[Read more session reports from the WSIS Forum 2018]
The moderator of the session, Ms Andrea J Saks, ITU-T JCA-AHF chairman and International Telecommunications specialist for the deaf, presented the work of the International Telecommunication Union (ITU) Telecommunication Standardization Sector (ITU-T) Joint Coordination Activity on Accessibility and Human Factors (JCA-AHF). Providing further details on the work, she mentioned that the JCA-AHF coordinates activities related to accessibility and human factors to avoid duplication of work, and to ensure that the needs of persons with disabilities and persons with special needs are considered. She said that the workshop will focus on the accessibility work in the ITU and how it is coordinated by the ITU members. She mentioned that the workshop has speakers who have disabilities, which makes them the experts regarding whether the standards being created will work or not. It goes with the saying ‘Nothing about us without us’, she said.
Mr Beat Kleeb, from the World Federation of the Deaf (WFD) in Switzerland, presented the case for ‘Communication Access for Deaf Persons through Telephone Relay Services (TRS)’. Introducing himself as a deaf person, he mentioned that the number of people affected by deafness is often underestimated. He mentioned that the current statistics say that the total number of the population of the deaf worldwide stands at 70 million, with 466 million who are hard of hearing. He further mentioned that more than 15% of the world population and over a billion young people are at risk of hearing loss due to exposure to loud sounds. He termed the increased use of signing robots for communication with the deaf as ‘not effective’, as it only leads to a one-way communication. He suggested TRS as a better alternative. He mentioned that the ITU recommendation for the purpose is F.930 on multimedia telecommunication relay services, which should become a formal standard in the coming weeks.
Mr Tom Pey, from the Royal Society for Blind Children (RSBC) in the UK, presented a case for ‘Turning aspiration into a worldwide reality with ITU-T F. 921 – an audio-based network navigation system for persons with vision impairment’. Stressing the challenges a blind person experiences in his or her life, he pointed out that ‘If you are born in the world with a sight loss or you develop it in early life, then you have a 90% chance of never working for more than six months of your life and 75% chance of living your entire adult life with extreme anxiety and or depression. In other words, you will grow up more than likely to be poor or lonely, just because you're blind’. He presented the story behind ‘Wayfindr’, the story of seven young blind people from London who approached the RSBC which helped them develop the open standard and mobile application based on voice navigation. He mentioned the development of the standard ITU-approved recommendation ITU-TF.921: an audio-based network navigation system for persons with vision impairment. This, he stated, is the world's first international standard for an accessible audio navigation system.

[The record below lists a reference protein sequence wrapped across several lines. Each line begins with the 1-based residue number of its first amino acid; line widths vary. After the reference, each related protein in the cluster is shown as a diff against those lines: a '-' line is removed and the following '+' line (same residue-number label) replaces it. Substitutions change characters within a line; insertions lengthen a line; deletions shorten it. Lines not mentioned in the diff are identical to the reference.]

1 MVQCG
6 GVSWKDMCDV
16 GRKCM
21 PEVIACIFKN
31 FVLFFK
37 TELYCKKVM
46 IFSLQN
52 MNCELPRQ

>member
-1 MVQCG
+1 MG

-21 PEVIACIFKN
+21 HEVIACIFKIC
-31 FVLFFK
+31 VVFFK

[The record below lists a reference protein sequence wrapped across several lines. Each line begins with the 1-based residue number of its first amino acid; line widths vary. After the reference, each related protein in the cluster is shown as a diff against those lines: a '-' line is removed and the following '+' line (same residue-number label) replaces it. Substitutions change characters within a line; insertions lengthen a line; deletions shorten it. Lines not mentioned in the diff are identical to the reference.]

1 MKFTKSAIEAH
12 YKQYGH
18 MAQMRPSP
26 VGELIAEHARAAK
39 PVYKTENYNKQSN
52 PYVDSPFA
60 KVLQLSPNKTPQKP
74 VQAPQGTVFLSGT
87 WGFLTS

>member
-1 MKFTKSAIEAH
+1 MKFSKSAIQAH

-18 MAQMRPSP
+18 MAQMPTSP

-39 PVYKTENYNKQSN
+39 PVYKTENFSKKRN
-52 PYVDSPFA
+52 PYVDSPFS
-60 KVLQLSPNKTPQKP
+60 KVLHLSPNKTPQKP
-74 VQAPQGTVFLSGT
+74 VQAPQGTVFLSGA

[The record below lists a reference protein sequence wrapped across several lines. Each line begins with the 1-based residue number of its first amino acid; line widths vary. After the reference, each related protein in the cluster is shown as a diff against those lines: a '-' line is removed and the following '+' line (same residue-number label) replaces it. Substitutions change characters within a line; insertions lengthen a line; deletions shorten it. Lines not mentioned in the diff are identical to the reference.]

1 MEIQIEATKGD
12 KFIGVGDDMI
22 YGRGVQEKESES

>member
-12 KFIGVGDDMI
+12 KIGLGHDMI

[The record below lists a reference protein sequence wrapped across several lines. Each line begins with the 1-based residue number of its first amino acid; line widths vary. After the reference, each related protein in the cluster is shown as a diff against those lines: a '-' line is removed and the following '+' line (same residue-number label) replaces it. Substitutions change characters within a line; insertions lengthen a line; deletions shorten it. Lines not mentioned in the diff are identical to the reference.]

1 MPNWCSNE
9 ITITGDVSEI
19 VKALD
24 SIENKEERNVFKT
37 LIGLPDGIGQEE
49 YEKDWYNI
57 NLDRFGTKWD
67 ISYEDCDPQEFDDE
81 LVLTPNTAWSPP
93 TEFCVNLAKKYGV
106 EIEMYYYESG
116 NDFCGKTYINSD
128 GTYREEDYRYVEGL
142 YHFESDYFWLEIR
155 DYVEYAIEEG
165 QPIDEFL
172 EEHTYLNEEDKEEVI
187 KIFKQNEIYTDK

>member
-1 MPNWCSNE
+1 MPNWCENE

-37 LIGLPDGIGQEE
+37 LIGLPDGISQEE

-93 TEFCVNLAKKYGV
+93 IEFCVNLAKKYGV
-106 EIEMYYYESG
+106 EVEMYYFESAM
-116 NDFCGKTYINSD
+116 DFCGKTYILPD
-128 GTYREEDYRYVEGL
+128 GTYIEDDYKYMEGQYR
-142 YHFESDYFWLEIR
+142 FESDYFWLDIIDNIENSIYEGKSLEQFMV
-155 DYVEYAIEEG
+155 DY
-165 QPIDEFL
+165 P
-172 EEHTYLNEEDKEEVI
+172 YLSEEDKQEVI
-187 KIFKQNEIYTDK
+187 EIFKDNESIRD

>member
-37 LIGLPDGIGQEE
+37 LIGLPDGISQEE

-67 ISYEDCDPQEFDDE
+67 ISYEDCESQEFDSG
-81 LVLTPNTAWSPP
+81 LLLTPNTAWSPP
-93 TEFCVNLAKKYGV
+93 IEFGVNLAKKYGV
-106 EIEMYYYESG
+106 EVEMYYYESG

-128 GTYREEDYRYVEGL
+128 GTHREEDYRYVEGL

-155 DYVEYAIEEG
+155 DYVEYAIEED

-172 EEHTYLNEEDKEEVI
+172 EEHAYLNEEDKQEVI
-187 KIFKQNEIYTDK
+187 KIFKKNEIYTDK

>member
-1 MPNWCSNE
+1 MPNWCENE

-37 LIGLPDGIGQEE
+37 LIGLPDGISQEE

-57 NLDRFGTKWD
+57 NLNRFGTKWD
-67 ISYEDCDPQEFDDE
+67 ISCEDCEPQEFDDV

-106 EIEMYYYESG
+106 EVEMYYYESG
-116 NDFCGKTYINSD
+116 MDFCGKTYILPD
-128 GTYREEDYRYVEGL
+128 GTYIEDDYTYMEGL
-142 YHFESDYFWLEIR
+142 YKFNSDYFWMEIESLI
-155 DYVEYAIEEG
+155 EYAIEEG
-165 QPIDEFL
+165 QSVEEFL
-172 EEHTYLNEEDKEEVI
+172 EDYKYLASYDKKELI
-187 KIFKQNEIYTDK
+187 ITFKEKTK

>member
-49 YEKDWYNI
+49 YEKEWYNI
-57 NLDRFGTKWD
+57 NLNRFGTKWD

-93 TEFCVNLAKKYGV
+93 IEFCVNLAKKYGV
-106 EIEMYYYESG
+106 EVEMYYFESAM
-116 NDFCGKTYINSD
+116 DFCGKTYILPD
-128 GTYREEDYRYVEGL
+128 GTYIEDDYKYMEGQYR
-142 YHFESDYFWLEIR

Mr Masahito Kawamori, from Keio University in Japan, stressed the need for standardisation and interoperability in his presentation. In response to a query about whether there were sufficient key performance indicators (KPIs) to track the progress made in terms of information and communication technology (ICT) inclusiveness policy, he mentioned that the progress is not sufficient. To quantify his comment on the slow progress he mentioned that currently only 20 out of the total 193 UN-listed countries provide TRS. He gave the further example of Paraguay, which stands at Rank #143 in terms of GDP, but spends significantly to provide TRS to the affected population. He termed the situation as ‘very interesting’, saying, ‘That’s not just a question of money, it is the effort and focus that matters.’
By Mohit Saraswat